“No, never flipped the band,” he breezily acknowledges, his face lighting up. “Not yet!”



"The Encino house was built, I believe, in the ’40s. In the ’60s and the ’70s, it was somewhat of a party house. Like, Joe Cocker would go there and party. We heard that a band recorded there 25 years ago. We hadn’t heard any of the recording, but apparently the sound in the living room was fucking amazing.
  When we first came to see the house, the vibe was definitely off. We knew that it was a bit creepy. Y’know, some people believe in ghosts, some people don’t. Some people are receptive to bad vibrations, some people aren’t. But when you walked into this place, it was undeniable that there were cold spots. You had that feeling in the back of your neck like someone was standing behind you or watching you. I lived in a house in Seattle that actually had a ghost in it. Things would move, you would hear footsteps. But the worst part was when you were downstairs in the house, you always felt like someone was right fucking behind you. And at night when you’d close your eyes, you felt like someone’s face was right here next to yours. That really fucked me up.
  Back in the summer of 1992, I’d hung out at the house where Sharon Tate was killed by the Manson Family. Nine Inch Nails was making their masterpiece there [1994’s The Downward Spiral, recorded at singer Trent Reznor’s then-home at 10050 Cielo Drive]. Nirvana was doing nothing so I came to LA to hang out with my friend Pete [Stahl, Scream singer] in his house. He had no air conditioning, in the Valley, in the summer.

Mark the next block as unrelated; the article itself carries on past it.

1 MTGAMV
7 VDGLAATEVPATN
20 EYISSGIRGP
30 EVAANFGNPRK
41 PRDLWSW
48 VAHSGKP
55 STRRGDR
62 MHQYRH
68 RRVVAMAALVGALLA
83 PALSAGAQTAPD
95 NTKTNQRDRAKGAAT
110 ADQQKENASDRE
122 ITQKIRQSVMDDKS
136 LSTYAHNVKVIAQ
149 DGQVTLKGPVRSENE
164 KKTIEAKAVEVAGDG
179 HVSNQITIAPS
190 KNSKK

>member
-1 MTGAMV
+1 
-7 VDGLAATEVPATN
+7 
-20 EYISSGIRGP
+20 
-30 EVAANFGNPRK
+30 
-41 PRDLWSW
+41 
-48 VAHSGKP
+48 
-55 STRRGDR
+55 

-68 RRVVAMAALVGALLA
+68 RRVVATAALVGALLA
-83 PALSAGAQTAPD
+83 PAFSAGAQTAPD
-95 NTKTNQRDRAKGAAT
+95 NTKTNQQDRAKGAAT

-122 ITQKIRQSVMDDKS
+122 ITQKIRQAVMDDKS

So, my friend Bryan Brown and I decided we were just gonna go look for swimming pools. One day, Bryan said, ‘Guess where we’re fucking swimming today?’ I mean, I’d read all the Manson books when I was a teenager. I’d seen a million pictures and all of a sudden, I was there. And, absolutely, there were bad vibes. No question. Anyways, so when we walked into the house in Encino, I knew the vibes were definitely off, but the sound was fucking on. So, we started working there and it wasn’t long before things started happening. We would come back to the studio the next day and all of the guitars would be detuned. Or the settings that we’d put on the board, all of them had gone back to zero.
  We would open up a Pro Tools session and tracks would be missing. There were some tracks that were put on there that we didn’t put on there. But just like weird open mike noises. So, nobody playing an instrument or anything like that, but just an open mike recording a room. And we’d fucking zero in on sounds within that. And we didn’t hear any voices or anything really decipherable. But something was happening.
  It got to the point where I brought one of those nest cams that I still have at home, for when my kids would sleep in their cribs. I set it up overnight so that we could see if there was anyone there or anyone was coming to fuck around with us. At first, nothing. And right around the time we thought we were ridiculous and we were out of our minds, we started to see things on the nest cam that we couldn’t explain. Then when we found out the history of the house, I had to sign a fucking non-disclosure agreement with the landlord because he’s trying to sell the place. So, I can’t give away what happened there in the past. But these multiple occurences over a short period of time made us finish the album as quickly as we could.”

Words: Tom Doyle     Pics: Sebastian Artz